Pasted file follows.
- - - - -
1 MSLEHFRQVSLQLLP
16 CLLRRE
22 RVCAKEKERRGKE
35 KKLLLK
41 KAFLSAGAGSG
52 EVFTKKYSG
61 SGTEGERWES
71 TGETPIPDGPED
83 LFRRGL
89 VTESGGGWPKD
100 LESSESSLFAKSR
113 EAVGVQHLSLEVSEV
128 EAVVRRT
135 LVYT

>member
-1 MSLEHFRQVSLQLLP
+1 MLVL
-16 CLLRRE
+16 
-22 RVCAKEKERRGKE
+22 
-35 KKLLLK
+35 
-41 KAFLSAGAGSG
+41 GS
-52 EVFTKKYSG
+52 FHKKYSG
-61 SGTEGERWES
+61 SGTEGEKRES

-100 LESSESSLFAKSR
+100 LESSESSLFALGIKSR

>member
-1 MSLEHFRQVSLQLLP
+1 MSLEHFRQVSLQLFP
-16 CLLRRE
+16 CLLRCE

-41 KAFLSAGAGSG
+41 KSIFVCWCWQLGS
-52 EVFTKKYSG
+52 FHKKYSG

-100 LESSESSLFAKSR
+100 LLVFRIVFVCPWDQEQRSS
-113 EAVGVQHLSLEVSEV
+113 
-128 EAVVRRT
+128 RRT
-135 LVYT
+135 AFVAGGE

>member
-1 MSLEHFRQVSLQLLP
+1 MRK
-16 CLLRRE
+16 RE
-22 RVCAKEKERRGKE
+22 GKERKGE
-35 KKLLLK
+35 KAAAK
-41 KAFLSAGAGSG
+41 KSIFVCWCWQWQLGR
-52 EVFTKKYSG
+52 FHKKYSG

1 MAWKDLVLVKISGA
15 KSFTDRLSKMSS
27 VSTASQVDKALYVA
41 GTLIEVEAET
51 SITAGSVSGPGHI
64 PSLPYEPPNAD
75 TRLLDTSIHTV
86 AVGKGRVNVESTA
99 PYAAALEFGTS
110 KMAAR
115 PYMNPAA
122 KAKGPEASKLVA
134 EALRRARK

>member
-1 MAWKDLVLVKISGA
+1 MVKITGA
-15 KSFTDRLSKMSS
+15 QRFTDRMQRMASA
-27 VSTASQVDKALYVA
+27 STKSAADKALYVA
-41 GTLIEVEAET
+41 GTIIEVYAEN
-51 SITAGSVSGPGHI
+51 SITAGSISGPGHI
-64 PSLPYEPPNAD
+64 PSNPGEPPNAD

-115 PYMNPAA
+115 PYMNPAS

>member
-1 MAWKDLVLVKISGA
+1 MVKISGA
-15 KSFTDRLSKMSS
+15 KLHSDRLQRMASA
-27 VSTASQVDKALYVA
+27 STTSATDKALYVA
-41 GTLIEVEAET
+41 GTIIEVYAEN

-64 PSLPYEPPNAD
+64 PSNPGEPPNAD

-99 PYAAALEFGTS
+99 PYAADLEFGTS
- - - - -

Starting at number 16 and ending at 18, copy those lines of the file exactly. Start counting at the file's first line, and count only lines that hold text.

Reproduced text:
-1 MSLEHFRQVSLQLLP
+1 MLVL
-16 CLLRRE